This week in RCS Music News Weekly: Royal City Studios remains open, the MPTF announces $2.2 million to fund free live concerts in the U.S. and Canada, Trubify lets musicians earn their two cents, and Apple TV releases 1971: The Year That Music Changed Everything on May 21st. But first…

Music streaming sets CanCon back to the 1960s

Music Streaming Dials CanCon Back to the 1960s, According to SOCAN

In a May 11th release, SOCAN Interim CEO Jennifer Brown said, “The consumption of streamed Canadian music by Canadians has fallen off a cliff.” Why is this so alarming to the Canadian music rights management organization?

Streaming Has Essentially Wound the CanCon Clock Back to the Bad Old Days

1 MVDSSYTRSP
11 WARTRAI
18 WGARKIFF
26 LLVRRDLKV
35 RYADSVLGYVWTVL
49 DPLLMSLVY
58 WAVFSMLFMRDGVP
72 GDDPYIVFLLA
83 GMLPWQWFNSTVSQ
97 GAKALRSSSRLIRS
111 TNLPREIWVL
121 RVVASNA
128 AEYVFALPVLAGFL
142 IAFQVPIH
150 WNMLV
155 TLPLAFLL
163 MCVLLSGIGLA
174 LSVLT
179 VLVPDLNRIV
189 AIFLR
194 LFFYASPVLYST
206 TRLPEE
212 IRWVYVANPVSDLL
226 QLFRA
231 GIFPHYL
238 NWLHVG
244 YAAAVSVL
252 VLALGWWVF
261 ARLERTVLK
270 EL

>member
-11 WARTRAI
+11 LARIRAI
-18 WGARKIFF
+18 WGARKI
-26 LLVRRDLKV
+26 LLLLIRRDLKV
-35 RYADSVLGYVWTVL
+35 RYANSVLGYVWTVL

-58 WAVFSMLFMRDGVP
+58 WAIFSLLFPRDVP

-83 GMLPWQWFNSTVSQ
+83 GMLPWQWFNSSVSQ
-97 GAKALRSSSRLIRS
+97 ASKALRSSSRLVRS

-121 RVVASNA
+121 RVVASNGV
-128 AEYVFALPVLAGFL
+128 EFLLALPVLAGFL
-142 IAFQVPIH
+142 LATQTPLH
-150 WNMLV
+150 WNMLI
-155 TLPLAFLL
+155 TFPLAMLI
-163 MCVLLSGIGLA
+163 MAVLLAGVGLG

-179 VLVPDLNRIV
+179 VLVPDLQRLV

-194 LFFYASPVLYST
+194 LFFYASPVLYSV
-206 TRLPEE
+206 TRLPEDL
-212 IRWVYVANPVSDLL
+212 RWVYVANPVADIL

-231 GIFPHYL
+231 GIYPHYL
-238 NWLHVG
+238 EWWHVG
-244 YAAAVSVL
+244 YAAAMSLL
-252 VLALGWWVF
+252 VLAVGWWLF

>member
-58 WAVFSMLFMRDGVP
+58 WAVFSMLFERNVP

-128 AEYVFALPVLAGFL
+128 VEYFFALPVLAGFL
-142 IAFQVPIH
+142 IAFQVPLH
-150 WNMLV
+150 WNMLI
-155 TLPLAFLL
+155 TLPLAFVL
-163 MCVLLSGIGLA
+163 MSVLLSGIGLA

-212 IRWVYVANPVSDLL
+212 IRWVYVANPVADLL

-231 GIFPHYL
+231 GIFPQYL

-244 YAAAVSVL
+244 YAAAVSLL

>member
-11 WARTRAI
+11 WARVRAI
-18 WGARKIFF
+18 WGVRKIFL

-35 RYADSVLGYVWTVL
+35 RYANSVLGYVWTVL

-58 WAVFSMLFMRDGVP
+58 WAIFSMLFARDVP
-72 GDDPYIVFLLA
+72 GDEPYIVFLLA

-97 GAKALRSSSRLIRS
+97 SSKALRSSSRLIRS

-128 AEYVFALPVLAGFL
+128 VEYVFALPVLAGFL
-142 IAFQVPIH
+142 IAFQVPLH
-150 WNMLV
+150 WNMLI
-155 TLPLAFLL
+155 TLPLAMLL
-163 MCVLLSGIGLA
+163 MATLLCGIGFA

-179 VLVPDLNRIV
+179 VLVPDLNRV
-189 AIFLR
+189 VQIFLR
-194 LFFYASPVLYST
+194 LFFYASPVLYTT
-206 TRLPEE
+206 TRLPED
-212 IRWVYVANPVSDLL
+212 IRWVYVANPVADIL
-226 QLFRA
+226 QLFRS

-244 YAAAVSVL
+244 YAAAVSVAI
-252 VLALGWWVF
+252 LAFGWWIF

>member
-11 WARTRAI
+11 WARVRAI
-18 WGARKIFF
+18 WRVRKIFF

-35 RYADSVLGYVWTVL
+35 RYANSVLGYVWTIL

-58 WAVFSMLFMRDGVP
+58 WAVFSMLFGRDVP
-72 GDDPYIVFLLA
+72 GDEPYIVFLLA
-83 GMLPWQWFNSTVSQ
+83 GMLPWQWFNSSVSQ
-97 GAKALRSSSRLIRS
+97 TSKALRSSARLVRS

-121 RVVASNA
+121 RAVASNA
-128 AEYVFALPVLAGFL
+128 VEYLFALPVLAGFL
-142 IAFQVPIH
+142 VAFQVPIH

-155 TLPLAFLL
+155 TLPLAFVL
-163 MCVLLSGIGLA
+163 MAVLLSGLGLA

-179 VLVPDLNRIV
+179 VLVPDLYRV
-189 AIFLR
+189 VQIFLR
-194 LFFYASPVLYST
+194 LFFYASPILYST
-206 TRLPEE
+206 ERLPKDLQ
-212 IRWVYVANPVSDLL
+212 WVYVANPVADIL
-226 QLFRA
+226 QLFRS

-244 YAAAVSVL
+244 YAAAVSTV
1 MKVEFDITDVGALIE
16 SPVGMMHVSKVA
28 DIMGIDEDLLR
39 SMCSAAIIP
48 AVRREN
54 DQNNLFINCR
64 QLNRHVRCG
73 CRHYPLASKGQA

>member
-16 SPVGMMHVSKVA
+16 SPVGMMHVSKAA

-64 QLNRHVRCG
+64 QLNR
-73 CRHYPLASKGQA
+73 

Back in the 1960s, Canadian artists couldn’t get domestic radio airplay because they were considered inferior to the American and British artists that dominated the airwaves. The situation was so bad that Winnipeg’s Chad Allen and the Expressions could only get airplay by changing their name to The Guess Who.

To break open the doors of Canadian radio for Canadian artists, strong-willed Canadian music entrepreneurs, journalists, and artists stood up to demand the government mandate fair airplay of Canadian artists.

It wasn’t an easy fight. There was strong opposition and doubt that Canada even had a music culture. According to SOCAN, one foreign record industry spokesperson reportedly said, “A single container of yogurt has more culture than the entire country of Canada.”